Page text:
He Ru Follow us: Make a7 your Homepage

      Judaism: The Lessons of the Red Sea

      Published: Wednesday, January 08, 2014 12:36 PM
      There are many apt comparisons to today in the crossing of the Red Sea.


      It is the Jewish understanding that the Exodus from Egypt would be the prototype of the ultimate redemption. “What was” becomes the picture of “what will be”. In the words of the Ramban, "Maaseh Avot Siman LeBanim" (Ramban ; Genesis 12:6), the actions of the forefathers become signposts for their children in their own journey.

       As the people of Israel, in our days ,are facing some of the same threats and oppressive spirits that our forefathers experienced, it would be important to glean the lessons from the Exodus experience. As the people of Israel today are quickly entering into their own process of redemption it would be helpful to see what can be learned from the “approach to” and “the crossing” of the Red Sea.

      We read four important verses regarding that crossing.

      It came to pass ( VaYehi ) when Pharaoh let the people go, that G-d did not lead them [by] way of the land of the Philistines for it was near, because G-d said, Lest the people reconsider when they see war and return to Egypt"(Exodus 13:17).

      Then we read as the Egyptians come very dangerously close to the fleeing Israelites the following ; “And Moshe said unto the people: Fear ye not, stand still, and see the salvation of Hashem, which He will work for you today; for whereas ye have seen the Egyptians today, ye shall see them again no more forever. Hashem will fight for you, and you shall hold your peace.” (Exodus14:13-14) .

      Yet we immediately see that Hashem wanted and expected more from them: “And Hashem said unto Moshe: Why are you crying out to Me? Speak unto the children of Israel that they go forward.” ( ibid 14:15).

      This is then followed by the following interesting event.

      "And Moshe stretched out his hand over the sea; and Hashem  caused the sea to go back by a strong east wind all the night, and made the sea dry land, and the waters were divided. And the children of Israel went into the midst of the sea upon the dry ground; and the waters were a wall unto them on their right hand, and on their left". (ibid 14:21-22) That is to say, the Israelites then waited the whole night before the sea split.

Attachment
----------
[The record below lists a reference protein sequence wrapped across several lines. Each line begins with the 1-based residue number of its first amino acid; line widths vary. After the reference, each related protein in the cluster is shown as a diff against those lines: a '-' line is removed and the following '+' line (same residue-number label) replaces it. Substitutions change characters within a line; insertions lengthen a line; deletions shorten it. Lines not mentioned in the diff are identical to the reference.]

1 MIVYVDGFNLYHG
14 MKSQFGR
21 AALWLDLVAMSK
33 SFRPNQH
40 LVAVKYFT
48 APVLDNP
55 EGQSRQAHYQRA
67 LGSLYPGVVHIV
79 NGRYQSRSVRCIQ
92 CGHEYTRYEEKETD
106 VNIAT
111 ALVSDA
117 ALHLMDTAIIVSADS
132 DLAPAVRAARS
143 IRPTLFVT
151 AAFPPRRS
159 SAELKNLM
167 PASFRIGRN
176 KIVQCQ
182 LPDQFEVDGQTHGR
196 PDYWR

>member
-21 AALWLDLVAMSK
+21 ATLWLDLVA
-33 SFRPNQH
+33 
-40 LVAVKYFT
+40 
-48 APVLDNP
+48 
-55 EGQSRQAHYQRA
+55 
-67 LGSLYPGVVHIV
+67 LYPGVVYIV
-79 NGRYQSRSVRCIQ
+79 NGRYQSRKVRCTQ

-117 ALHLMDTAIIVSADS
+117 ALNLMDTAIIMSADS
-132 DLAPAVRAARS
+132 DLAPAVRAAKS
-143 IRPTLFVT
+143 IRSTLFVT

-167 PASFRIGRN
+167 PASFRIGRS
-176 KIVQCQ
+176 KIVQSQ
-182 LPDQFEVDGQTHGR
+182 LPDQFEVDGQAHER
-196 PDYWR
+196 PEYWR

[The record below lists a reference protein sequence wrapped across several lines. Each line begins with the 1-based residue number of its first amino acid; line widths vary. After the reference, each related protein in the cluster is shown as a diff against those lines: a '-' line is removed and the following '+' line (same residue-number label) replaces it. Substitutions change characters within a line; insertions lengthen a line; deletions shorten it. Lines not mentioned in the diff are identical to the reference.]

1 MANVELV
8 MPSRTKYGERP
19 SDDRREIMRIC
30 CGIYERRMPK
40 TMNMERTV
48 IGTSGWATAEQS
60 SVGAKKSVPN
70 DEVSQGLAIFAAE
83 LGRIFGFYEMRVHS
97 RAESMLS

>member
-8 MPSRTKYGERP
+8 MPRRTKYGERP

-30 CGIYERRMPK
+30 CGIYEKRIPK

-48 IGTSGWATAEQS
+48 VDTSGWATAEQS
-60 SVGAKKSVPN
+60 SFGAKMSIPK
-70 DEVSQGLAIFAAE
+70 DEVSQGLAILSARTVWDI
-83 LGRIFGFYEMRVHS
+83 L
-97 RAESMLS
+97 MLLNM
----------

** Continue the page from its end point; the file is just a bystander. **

Finally we are also made  aware of the fact that “But G-d led the people about, by the way of the wilderness by the Red Sea; and the children of Israel went up armed out of the land of Egypt."((ibid 13:18) . G-d, it seems, turned them around when they left Egypt so that they would have to cross the sea. What was the purpose of that?

      Let us begin with words “G-d did not lead them [by] way of the land of the Philistines for it was near” one wonders  which place where they too near to?  It wasn’t Egypt, since in fact they subsequently move closer to Egypt. Rather it was the land of Israel that was too close. The people of Israel needed to experience the longer voyage to get to the Promised land in order to discover their own strengths and faith.

      On the words “Why are you crying out to Me? Speak unto the children of Israel that they go forward.” ( ibid 14:15), we understand that G-d expects us all in our corporate and personal walks to take a step forward in faith, regardless of the obstacles. Only when we take that step into our destiny do “the seas split open”.

      From the words “and Hashem  caused the sea to go back by a strong east wind all the night,”( ibid 14:21) we are to understand that redemption comes in G-d’s timing and not on ours. The people of Israel had to , and we today need to develop the patience to see redemption develop at its own pace.

      Finally “But G-d led the people about, by the way of the wilderness by the Red Sea;” raises the question why they needed to return, to specifically cross the sea. The Lubavitcher Rebbe explains that the Zohar describes two concurrent realities in our lives .The first is Alma De-itgalya (the World of the Revealed) represented by the dry land and the Alma De-itcasya ( the World of the Hidden ) represented by the sea. The people of Israel needed to learn a very important lesson in their spiritual walk. They could not fall into the trap of believing that all there was in life is what was easily perceived and revealed. There is yet  another reality hidden under the sea.” And the children of Israel went into the midst of the sea upon the dry ground”.

      That lesson would be critical in their walk into redemption and destiny. At times the harsh reality of what we see around us can lead us into despair and disillusionment. Yet we cannot forget that there is whole other reality hidden under the sea of perceptions and lies. Redemption necessitates the ability to look for that spiritual subtext in the reality we walk in.

      The people of Israel needed to remember those lessons then, in order to facilitate their journey into redemption. We need to remember them now.

      LeRefuat Yehudit Bat Golda Yocheved